Prostate cancer is the most common cancer among men. Many patients can live long lives due to early detection and treatment with androgen deprivation therapy. Androgen deprivation therapy has been the mainstay of prostate cancer treatment for decades. The goal of this therapy is to reduce the levels of androgens that stimulate prostate cancer cell growth through either surgical or medical approaches that target androgen receptor signaling. Androgen deprivation therapy greatly improves survival, but almost always leads to recurrent disease called castration-resistant prostate cancer. Scientists have discovered that resistance is primarily due to re-activation of androgen receptor signaling through different mechanisms, and they developed new drugs, such as enzalutamide and abiraterone, to overcome this resistance. Unfortunately, patients also eventually develop resistance to these drugs in a relatively short period of time. Several resistance mechanisms to these drugs have been identified, but these modifications are not present in all patients, suggesting that additional resistance mechanisms exist.
In a new research published in Science Translational Medicine, Moffitt Cancer Center researchers reveal a mechanism by which prostate cancer cells become resistant through molecular modification of the androgen receptor protein and identify a potential treatment approach that could overcome this resistance. The team, in collaboration with scientists at Washington University in St. Louis, wanted to identify alternative resistance mechanisms to enzalutamide and abiraterone in prostate cancer patients. They performed a series of laboratory experiments focused on the molecular modifications of the androgen receptor and its interactions with other proteins and DNA. They discovered that the androgen receptor becomes chemically modified at two distinct sites. First, a phosphate group is added to the androgen receptor protein by protein kinase ACK1. This chemical modification permits a second modification, during which an acetyl chemical group is added (acetylation). This modification occurs on a location of the androgen receptor that enables it to become active, even in the presence of enzalutamide.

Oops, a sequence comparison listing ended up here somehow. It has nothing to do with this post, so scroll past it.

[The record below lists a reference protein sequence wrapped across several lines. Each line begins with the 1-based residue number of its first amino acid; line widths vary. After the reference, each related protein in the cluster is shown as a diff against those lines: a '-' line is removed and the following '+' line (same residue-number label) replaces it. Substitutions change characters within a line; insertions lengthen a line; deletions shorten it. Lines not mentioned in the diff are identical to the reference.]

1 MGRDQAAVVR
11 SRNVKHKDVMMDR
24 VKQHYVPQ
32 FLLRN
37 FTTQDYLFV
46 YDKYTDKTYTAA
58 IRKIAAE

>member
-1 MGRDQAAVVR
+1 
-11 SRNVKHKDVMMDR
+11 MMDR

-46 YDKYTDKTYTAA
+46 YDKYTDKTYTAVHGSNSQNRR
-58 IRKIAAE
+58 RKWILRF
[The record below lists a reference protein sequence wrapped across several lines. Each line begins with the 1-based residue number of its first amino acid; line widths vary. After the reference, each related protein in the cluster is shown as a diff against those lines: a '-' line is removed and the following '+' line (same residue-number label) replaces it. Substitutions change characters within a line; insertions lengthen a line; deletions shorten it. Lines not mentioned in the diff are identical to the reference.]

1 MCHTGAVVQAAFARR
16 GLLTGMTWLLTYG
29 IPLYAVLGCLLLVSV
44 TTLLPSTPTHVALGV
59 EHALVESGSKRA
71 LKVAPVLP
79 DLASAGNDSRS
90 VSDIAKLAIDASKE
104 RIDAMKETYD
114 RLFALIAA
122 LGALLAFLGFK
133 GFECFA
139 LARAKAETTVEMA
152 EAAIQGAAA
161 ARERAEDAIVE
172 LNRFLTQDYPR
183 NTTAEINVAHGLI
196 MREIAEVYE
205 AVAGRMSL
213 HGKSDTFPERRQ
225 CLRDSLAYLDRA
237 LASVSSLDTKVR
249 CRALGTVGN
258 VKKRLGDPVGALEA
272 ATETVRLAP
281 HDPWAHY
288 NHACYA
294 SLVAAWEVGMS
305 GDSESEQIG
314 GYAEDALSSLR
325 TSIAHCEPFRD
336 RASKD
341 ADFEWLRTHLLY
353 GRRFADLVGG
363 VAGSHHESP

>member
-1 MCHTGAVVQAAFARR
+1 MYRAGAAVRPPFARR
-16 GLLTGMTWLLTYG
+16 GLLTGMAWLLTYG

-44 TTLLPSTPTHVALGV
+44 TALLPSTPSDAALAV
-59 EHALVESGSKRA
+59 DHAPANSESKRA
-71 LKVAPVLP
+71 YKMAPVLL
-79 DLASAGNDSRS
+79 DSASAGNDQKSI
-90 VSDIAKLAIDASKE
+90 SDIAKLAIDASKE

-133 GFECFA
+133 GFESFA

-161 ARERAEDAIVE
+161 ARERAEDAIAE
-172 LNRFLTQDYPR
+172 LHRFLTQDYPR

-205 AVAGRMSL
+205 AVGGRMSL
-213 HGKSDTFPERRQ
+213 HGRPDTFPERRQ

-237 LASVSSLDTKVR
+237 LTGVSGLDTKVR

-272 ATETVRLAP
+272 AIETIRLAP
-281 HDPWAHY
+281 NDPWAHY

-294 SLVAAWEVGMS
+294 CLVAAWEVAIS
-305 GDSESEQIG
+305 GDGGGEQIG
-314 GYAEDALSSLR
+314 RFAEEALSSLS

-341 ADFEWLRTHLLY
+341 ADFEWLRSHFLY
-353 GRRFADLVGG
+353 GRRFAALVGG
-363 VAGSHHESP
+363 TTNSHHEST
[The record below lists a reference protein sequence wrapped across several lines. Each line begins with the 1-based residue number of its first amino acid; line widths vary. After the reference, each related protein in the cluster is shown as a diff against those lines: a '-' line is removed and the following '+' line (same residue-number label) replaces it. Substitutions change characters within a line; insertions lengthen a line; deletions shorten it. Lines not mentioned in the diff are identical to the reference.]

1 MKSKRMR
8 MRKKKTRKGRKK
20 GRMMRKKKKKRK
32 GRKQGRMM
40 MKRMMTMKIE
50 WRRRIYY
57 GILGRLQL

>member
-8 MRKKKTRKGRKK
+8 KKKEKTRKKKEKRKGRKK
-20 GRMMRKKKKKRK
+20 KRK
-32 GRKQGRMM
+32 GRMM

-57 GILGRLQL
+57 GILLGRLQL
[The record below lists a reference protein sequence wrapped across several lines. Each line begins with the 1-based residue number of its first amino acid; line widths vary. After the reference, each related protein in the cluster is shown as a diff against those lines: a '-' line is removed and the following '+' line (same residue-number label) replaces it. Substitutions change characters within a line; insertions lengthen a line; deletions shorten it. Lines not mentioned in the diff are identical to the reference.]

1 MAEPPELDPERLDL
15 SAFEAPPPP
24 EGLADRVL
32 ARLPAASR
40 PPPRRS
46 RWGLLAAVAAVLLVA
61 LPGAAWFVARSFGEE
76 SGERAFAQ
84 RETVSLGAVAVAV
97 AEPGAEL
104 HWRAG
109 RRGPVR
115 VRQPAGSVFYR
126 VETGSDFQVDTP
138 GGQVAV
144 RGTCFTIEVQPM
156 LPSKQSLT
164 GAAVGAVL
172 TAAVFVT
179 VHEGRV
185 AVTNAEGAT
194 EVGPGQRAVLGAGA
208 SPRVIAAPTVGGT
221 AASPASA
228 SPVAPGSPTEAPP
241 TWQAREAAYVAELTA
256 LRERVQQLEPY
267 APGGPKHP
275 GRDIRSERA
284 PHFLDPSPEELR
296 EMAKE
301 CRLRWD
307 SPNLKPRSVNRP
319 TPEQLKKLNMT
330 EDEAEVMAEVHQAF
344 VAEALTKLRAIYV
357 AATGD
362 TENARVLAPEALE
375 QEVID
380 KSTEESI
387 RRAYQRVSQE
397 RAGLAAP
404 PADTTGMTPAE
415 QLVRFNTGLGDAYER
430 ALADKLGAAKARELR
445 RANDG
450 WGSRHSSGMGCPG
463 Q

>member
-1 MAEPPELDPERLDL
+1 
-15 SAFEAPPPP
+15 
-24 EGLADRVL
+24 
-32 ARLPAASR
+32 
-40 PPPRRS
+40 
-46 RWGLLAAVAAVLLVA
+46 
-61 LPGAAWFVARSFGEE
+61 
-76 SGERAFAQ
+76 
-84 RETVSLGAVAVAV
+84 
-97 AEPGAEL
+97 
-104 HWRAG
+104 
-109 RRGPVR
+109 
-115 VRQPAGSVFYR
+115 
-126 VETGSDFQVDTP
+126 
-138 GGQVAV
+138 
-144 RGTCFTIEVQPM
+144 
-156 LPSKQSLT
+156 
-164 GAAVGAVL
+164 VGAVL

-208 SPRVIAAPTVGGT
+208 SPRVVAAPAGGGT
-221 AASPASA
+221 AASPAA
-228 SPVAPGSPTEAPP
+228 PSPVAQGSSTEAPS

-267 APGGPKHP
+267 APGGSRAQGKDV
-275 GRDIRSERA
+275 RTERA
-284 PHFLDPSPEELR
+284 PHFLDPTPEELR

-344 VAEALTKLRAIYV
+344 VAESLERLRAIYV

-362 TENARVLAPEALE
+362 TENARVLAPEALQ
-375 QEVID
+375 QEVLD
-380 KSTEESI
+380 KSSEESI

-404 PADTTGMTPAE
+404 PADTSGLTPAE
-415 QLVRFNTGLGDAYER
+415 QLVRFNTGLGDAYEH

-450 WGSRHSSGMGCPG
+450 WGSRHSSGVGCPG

These combined events result in a positive feedback loop during which the androgen receptor further increases levels of itself, as well as the ACK1 protein. The researchers demonstrated that treatment of enzalutamide/abiraterone-resistant prostate tumors in mice with a Moffitt-designed ACK1 inhibitor called (R)-9b that targets ACK1 suppressed tumor growth, and reduced expression levels of ACK1, the androgen receptor and additional key genes regulated by the androgen receptor. Importantly, the expression level of ACK1 and the modified androgen receptor were higher in tissue samples from patients with prostate cancer than normal prostate tissue, and their expression increased throughout cancer progression. Scientists think that the identification of an ACK1 kinase inhibitor that has the ability to thwart both the modifications, and the fact that an ACK1 inhibitor has not yet advanced to clinical trials, these data could open a new therapeutic modality for recurrent castration-resistant prostate cancer patients, a currently unfulfilled need.
But ACK1 is no the only kinase involved in prostate cancer biology or drug resistance. MAPK downstream ribosomal S6 kinase (Rsk1) has been shown to play a key role in cellular resistance to endocrine therapy in prostate cancer, through its regulation of YB-1/androgen receptor (AR) signaling. This protein kinase drives part of th mitogenic effects of growth factors in normal anc in cancer cell. Yet, the presence of Rsk1 phosphorylation consensus sites in proteins different than those incolved in the ribosomal newtwork, led researchers to think that this protein kinase has additional roles possibily controlling other cellular substrates. Inhibitors against Rsk1 and the related Rsk2 have been developed and applied to basic science to unravel the downstream signaling of mitogenic (MAP) kinases. Examples are SL-101, BRD7389 and PF4708671. However PMD-026, an oral first-in-class small molecule kinase inhibitor, is the first identified ribosomal S6 kinase inhibitor that may be clinically relevant.
Scientists from Kyushu University in Japan investigated the effect of PMD-026 on YB-1/AR signaling and its antitumor effect in prostate cancer in vitro and in vivo. They used castration-resistant prostate cancer 22Rv1 cells express high-level AR variants as a model: when they were exposed to the drug, this decreased phosphorylation of YB-1 transcription factor as well as AR V7 mRNA and AR variant expressions in these cells. PMD-026 suppressed cell proliferation alone and in combination with the second-generation antiandrogens enzalutamide and darolutamide by inducing G2/M arrest and cell death. PMD-026 plus enzalutamide were not synergistic, though they coworked for an enhanced cytotoxicity. The effect was also observed in a xenografted model of mouse. The drug is ready to enter an exploratory clinical trial within this year and the process will be expedited, since there are already data form other clinical trials where PMD-026 has been proven effective for other tumoral forms.
- edited by Dr. Giafrancesco Cormaci, PhD; specialist in Clinical Biochemistry.
Sawant M et al. Sci Translati Med 2022; 14(649):eabg4132.
Ushijima M et al. Cencer Sic. 2022 May; 113(5):1731-1738.
Cancer Res. 2022 Jan 1; 82(1):155-168.
Sci Reports. 2019; 9(1):18637.
Dott. Gianfrancesco Cormaci
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